Smart Meter Infrastructure

PG&E smart meter gas data collector

In California, Pacific Gas and Electric (PG&E) uses two types of antennas to relay and collect data from smart meters.  The smart meters themselves use a mesh network system that transmits pulsed RF radiation sending data from meter to meter. Most of the near constant transmission is for the wireless management system that ensures the system is working.  The PG&E system also uses cell phone antennas to relay data.

The gas data collectors are often mounted on utility poles.  They have a two prong antenna, that looks like a football goal post and that’s mounted above a small  solar collector (not shown).

PG&E electric repeater

Electric repeaters are also mounted on utility poles or streetlights and the antenna points downward.  If you’d like to know where these are located in your area contact your utility company. For PG&E contact Denise Alexander.

PGE electric repeater

Thanks to Amy O’Hair and Angela Flynn for these photos.

Willits Man Refuses to Pay Extortion Fees to Retain Analog Meter, PG&E Threatens Power Cut

Despite the fact that the fees for keeping analog utility meters are still under legal dispute at the CPUC, and serious smart meter safety problems remain unaddressed, PG&E is now threatening to terminate service to its customers who refuse both smart meters and the contested fees.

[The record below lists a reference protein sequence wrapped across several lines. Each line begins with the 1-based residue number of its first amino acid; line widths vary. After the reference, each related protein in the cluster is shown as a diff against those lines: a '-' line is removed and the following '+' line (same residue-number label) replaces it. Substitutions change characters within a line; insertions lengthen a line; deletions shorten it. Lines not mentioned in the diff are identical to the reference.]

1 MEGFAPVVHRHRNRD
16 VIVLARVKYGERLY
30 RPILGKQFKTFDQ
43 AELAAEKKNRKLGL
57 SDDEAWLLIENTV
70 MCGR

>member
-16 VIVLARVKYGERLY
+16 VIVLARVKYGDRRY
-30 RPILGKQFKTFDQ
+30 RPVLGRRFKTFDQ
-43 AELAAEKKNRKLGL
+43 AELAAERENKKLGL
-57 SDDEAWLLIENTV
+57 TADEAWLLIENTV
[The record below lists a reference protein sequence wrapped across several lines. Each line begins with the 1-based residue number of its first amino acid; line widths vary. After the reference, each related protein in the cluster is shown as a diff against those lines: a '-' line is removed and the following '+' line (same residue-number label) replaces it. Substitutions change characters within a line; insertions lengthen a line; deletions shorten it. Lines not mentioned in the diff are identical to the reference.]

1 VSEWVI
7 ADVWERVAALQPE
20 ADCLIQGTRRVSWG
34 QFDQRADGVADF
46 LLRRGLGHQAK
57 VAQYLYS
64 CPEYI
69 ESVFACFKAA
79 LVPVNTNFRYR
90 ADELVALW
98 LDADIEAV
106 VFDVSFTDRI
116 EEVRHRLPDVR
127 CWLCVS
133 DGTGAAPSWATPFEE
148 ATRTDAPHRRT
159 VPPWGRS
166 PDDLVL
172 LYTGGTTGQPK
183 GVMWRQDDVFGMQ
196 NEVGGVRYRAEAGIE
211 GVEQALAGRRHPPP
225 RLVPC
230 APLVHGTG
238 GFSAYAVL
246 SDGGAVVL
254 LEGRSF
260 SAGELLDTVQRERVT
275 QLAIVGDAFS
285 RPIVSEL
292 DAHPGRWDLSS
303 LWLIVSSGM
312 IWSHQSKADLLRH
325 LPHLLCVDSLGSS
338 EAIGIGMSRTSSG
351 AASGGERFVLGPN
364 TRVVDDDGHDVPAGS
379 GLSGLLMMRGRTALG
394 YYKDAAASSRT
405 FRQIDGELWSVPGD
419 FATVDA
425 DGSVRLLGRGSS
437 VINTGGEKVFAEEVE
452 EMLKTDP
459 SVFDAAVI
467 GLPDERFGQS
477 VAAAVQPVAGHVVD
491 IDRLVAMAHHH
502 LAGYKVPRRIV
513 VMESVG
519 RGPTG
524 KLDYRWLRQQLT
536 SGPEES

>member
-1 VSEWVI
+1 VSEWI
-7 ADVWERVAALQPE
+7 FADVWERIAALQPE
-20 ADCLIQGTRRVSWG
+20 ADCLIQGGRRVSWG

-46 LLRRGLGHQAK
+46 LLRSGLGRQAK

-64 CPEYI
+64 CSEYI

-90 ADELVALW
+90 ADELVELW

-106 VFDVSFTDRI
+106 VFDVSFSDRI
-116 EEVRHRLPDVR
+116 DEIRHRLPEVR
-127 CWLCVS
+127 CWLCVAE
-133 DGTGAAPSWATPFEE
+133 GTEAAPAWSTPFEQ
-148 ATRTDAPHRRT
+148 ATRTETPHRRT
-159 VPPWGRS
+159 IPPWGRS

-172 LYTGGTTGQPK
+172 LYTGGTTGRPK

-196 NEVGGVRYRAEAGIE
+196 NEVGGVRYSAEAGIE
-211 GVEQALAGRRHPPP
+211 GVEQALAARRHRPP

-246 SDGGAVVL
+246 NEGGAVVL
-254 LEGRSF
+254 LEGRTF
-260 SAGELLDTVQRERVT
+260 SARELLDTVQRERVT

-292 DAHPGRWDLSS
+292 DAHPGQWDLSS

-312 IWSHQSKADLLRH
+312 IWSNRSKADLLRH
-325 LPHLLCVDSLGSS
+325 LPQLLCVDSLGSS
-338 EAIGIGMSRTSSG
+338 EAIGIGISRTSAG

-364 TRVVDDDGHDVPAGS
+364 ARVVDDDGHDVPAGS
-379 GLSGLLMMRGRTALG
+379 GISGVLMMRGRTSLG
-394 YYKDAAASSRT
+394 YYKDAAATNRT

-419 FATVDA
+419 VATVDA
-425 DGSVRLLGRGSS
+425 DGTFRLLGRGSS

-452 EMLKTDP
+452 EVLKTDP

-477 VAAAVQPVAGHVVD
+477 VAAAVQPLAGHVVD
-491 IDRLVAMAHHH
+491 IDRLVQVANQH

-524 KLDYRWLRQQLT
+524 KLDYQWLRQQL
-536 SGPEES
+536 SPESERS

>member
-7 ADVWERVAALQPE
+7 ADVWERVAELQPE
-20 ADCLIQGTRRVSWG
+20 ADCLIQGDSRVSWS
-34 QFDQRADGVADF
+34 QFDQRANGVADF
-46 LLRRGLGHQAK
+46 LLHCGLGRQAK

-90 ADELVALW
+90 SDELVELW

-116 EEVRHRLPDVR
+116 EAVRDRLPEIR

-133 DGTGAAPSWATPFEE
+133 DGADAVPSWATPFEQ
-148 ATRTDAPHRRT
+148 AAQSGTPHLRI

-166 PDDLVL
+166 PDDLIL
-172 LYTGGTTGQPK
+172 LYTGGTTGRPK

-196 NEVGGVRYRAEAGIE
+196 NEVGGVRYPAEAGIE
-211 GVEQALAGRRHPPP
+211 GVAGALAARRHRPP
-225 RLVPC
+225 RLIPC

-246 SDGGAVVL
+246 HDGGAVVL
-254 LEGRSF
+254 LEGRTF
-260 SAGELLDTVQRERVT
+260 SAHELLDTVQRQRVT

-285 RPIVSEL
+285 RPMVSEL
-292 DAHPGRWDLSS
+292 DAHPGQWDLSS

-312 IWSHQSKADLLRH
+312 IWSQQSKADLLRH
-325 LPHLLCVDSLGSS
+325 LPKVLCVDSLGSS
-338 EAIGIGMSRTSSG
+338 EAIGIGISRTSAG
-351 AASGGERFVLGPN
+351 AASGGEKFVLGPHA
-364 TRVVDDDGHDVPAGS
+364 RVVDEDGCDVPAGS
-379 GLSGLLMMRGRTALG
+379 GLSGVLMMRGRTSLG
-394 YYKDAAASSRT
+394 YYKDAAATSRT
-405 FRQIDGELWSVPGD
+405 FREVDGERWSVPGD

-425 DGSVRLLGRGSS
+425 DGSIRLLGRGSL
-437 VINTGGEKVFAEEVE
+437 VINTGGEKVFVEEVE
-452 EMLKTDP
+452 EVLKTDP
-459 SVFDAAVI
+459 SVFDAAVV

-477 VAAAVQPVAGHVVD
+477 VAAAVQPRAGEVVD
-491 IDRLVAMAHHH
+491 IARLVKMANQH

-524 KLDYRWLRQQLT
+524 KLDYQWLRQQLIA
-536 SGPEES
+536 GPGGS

Tom DeMarchi, a 68 year old Willits resident, has been told by PG&E that he must pay over $100 to retain his analog meter, or else he will have his electricity terminated today. Tom lives in an all-electric house, and although it’s a physical and financial hardship to have the electricity cut off, Tom is willing to live without it rather than submit to PG&E’s extortion fees.

Tom would prefer not to fight with PG&E. He is an environmentalist who pays his bills on time and has reduced his electric usage. He’s willing to self-read his analog meter, still an accepted practice in some areas where meter access is restricted.  However Tom refuses to pay a fee for nothing. He says,

“This is like the Mafia, extortion by crime bosses- Give us money and nothing bad will happen to you. This is wrong, and I am refusing to pay.”

PG&E is forcing customers to pay $75 initially and $10 a month to keep the analog meters, even though the fees are arbitrary and not based on any evaluation of costs. The cost issue is currently under evaluation at the California Public Utilities Commission (CPUC), and should be resolved by the spring of 2013.

One key question being evaluated by the CPUC is whether the fees violate section 453(b) of the Public Utility Code, which states: “No public utility shall prejudice, disadvantage, or require different rates or deposit amounts from a person because of ancestry, medical condition, marital status or change in marital status, occupation, or any characteristic listed or defined in Section 11135 of the Government Code.” The CPUC is also evaluating whether the fees violate the Americans with Disabilities Act (ADA).

Sandi Maurer, Director of the EMF Safety Network says that customers should not be charged to have analog utility meters. EMF sensitivity is widely recognized by medical and scientific experts, and is both caused and exacerbated by EMF and wireless radiation. According to Maurer:

“The CPUC and PG&E are failing their statutory obligation to ensure safe and reliable utility service at reasonable rates. The punitive fees are a desperate attempt to intimidate customers into keeping smart meters.”